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An Analysis of the causes of construction accidents in South Africa: a case study approach.

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It is well-known that construction represents a challenging regime in which to manage health and safety exacerbated by the enormous diversity in terms of the size and range of its activities (HSE, 2001). Health and safety improvements in the workplace are developed and shaped because of the knowledge gained and assumptions made from accidents that have occurred (Gibb, Lingard, Behm and Cooke, 2014). Understanding what causes accidents is important as it helps distinguish between factors that require attention and remedial action and factors that are unimportant and can be ignored (Swuste, 2008). There are several theories that exist created by scholars in attempts to provide understanding of the causation of accidents on construction sites. Some of these theories are discussed in this study, namely:  Accident Proneness Theory;  Goals-Freedom-Alertness Theory;  Adjustment-Stress Theory;  Distractions Theory;  Chain of events (Domino and Updated Domino theory);  Multiple Causation Model;  Reason’s Framework for Accident Causation;  Constraint-Response Theory;  Human Error Theories; and  Systemic accident model Despite these theories, accidents have continued unabated. Typically, these theories have focused on the construction worker as being the primary cause of accidents – a basic tenet of the behavioural safety approach espoused by Krause and Hidley (1990) and others. According to Whittington et al. (1992), emphasis on individual failures resulted in a reliance on short-term solutions rather than uncovering more fundamental management or organisational problems. Generally, the proposed remedy targeted a specific event or operative, such that no effort was made to uncover the underlying cause of the accident. The HSE (2001) observed that changes at the direct level alone would not deliver the degree of change being sought, nor would the resultant improvement be sustained. This study utilised a qualitative research approach and a combination of descriptive and analytical research methods namely both questionnaires and case studies to analyse the problem statement. The sample design used in this study is based on quota sampling as a sample of any 30 lost time accidents investigation reports were required from the large participating construction company for selection and analysis for this study. A further sample of 10 Contractors and Health and Safety Officers were surveyed to test if the findings of the case study were in line with what these professionals actually experience on site. A sample of 30 accident investigation reports were analysed by categorising every cause identified in these reports according to the relevant accident causation theories to determine which theories most prevalently or most frequently would have identified the causes as shown in the construction company’s accident investigation reports. The frequency of each accident causation theory was analysed to determine if the identified causes of the accidents were focused on the actions and failures of workers or management and if the remedial actions taken were correct and were able to prevent the accident from reoccurring according to the theories they were classified under. The causes of the 30 construction accidents as stated in the respective accident investigation reports were classified into three categories namely: Direct Causes, Contributory Causes and Root Causes to determine if the root causes were in fact identified The findings of the case study indicated that the construction accident investigation reports are flawed as they typically fault the negligence of workers as being the root cause of construction accidents. The majority of the construction professionals surveyed were of the opinion that accident investigation, although effective, can be improved. However, the case study findings indicate that accident investigation processes and methods are ineffective as 83% of accident investigation reports incorrectly identified direct and contributory causes which the suggested remedial action was not based on root causes.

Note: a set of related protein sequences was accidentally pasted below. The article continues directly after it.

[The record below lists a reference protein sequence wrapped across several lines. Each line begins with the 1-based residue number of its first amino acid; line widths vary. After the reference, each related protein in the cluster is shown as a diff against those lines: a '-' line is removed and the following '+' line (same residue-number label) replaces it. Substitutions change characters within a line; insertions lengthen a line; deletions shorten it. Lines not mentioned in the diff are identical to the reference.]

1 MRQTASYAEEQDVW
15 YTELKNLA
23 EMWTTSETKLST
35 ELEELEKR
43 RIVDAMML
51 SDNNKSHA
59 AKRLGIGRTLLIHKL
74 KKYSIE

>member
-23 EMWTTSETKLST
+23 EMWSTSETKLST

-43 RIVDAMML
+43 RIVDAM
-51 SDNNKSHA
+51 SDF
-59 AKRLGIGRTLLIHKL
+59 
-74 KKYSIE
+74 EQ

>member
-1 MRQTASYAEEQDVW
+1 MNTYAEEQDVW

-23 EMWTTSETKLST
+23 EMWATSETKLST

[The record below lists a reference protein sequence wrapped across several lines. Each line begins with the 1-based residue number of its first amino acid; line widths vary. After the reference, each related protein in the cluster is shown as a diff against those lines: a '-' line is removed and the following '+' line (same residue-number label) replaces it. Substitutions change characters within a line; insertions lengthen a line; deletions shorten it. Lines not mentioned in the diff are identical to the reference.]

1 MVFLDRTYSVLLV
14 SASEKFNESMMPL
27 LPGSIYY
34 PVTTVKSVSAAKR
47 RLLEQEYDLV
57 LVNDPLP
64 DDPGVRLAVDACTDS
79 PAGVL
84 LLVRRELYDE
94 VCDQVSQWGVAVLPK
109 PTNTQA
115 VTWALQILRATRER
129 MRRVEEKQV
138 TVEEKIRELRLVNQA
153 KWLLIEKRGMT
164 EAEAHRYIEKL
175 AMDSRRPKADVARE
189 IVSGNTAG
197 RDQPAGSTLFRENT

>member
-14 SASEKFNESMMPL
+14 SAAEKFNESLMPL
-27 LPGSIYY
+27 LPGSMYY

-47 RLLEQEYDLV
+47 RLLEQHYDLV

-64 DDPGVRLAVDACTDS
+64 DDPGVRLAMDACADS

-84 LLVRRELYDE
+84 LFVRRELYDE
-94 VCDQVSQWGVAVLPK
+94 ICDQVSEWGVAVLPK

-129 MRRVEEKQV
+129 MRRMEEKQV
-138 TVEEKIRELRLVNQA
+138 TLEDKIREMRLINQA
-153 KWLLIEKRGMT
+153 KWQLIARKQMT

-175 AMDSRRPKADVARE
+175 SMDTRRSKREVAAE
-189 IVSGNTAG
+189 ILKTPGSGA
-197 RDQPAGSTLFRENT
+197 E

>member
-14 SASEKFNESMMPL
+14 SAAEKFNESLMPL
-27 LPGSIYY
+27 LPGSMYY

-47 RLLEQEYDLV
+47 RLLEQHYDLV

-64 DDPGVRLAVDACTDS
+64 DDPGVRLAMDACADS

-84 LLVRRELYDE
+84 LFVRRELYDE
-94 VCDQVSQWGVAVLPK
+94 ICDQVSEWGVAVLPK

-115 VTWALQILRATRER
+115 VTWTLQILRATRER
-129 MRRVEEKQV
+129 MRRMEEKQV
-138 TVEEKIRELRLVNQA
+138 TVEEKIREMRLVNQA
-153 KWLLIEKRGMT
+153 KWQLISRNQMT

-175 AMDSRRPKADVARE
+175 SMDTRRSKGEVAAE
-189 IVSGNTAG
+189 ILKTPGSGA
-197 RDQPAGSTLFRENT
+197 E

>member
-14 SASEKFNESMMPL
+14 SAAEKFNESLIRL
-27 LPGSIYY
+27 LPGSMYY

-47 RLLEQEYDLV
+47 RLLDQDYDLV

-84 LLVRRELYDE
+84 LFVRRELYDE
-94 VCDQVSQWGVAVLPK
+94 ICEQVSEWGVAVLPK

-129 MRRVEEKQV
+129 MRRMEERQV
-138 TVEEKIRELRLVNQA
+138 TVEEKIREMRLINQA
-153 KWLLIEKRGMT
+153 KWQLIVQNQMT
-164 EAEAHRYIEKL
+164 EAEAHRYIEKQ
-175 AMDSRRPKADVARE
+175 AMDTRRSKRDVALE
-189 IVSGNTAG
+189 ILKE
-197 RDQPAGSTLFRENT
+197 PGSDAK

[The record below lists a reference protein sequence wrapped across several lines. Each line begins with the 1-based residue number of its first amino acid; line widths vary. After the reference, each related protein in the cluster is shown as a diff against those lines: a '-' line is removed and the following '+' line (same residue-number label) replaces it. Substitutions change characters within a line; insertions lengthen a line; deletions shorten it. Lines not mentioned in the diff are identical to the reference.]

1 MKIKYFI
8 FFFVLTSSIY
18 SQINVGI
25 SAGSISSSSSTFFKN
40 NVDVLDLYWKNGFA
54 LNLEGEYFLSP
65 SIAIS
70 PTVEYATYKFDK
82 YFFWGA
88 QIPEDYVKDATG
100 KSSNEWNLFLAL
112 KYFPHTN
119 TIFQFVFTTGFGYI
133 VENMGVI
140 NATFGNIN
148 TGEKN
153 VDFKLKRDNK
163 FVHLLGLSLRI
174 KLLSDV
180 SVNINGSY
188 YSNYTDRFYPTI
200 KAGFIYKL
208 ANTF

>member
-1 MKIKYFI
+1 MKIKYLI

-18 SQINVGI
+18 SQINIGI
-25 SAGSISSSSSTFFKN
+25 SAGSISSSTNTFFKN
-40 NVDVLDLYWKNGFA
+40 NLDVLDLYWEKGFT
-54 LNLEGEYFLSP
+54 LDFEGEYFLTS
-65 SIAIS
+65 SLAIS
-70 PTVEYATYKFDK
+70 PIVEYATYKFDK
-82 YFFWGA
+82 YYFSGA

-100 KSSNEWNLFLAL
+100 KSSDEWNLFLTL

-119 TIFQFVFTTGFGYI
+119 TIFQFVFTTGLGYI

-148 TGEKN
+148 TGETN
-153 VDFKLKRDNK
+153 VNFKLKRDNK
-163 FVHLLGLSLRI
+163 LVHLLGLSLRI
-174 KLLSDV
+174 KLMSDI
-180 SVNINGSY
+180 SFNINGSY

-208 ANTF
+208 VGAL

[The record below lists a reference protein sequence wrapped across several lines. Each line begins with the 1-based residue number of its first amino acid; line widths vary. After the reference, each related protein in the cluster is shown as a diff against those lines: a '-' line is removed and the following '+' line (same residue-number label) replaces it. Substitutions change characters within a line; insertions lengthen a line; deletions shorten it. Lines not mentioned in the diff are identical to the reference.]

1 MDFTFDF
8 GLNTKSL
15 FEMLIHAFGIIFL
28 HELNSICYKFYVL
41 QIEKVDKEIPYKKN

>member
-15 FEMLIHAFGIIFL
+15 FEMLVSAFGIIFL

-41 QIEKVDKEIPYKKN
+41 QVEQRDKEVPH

Masters Degree. University of KwaZulu-Natal, Durban.